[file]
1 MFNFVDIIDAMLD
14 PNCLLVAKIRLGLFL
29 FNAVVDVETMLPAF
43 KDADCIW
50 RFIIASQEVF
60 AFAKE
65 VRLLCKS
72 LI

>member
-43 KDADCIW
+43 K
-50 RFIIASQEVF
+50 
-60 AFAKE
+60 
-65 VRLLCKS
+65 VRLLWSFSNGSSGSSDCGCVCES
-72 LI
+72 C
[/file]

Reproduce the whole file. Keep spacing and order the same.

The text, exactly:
1 MFNFVDIIDAMLD
14 PNCLLVAKIRLGLFL
29 FNAVVDVETMLPAF
43 KDADCIW
50 RFIIASQEVF
60 AFAKE
65 VRLLCKS
72 LI

>member
-43 KDADCIW
+43 K
-50 RFIIASQEVF
+50 
-60 AFAKE
+60 
-65 VRLLCKS
+65 VRLLWSFSNGSSGSSDCGCVCES
-72 LI
+72 C